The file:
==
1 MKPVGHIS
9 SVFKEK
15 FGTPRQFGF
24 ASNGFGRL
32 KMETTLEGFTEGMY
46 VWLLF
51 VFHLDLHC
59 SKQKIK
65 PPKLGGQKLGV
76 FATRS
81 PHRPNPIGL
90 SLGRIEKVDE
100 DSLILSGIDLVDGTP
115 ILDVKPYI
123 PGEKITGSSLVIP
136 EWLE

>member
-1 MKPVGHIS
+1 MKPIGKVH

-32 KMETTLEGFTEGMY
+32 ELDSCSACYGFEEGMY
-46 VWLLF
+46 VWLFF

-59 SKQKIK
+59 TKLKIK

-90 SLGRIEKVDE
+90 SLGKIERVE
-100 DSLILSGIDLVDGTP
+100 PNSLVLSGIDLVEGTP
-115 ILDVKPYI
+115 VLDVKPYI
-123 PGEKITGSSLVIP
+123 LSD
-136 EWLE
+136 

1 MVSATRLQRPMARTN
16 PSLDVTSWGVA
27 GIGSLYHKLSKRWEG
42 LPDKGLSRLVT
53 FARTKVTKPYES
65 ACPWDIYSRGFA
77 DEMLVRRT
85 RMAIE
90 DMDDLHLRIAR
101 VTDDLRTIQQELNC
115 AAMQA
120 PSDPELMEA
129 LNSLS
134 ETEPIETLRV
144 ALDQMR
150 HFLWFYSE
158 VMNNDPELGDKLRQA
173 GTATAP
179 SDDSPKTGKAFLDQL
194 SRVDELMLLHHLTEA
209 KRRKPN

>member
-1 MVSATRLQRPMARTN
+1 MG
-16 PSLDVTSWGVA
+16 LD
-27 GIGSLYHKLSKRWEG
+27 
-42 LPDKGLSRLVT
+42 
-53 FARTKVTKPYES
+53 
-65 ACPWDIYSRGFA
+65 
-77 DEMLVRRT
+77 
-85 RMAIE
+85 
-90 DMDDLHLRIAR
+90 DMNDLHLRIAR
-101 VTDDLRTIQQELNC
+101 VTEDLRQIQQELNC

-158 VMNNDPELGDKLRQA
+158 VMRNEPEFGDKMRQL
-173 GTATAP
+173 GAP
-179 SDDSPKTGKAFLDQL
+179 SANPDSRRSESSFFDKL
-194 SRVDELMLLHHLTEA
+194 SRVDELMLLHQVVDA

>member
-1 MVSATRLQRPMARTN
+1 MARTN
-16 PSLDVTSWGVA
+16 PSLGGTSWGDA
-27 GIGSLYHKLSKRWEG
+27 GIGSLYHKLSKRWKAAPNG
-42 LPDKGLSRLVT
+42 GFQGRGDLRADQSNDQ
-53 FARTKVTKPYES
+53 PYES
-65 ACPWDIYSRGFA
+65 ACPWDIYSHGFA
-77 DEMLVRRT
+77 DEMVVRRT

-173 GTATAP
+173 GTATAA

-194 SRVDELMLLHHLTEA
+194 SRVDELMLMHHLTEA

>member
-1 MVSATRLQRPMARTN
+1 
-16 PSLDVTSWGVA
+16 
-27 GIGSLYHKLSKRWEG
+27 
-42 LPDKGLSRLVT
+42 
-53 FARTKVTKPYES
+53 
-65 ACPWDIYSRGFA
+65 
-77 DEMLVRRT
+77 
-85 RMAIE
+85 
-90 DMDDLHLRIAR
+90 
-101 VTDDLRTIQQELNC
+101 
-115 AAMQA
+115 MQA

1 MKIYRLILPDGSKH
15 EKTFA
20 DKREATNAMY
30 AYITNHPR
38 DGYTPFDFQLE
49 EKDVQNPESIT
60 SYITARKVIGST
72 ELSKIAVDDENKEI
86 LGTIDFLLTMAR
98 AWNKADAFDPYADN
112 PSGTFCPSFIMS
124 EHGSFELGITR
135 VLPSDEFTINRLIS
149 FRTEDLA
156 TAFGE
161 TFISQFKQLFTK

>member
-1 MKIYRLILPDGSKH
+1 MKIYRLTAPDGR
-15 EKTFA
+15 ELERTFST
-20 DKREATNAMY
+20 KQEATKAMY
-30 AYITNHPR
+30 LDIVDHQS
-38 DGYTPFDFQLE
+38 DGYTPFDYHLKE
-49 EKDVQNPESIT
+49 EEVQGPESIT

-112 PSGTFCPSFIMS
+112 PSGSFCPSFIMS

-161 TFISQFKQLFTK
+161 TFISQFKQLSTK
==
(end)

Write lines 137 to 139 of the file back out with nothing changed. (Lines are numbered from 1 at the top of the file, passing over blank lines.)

98 AWNKADAFDPYADN
112 PSGTFCPSFIMS
124 EHGSFELGITR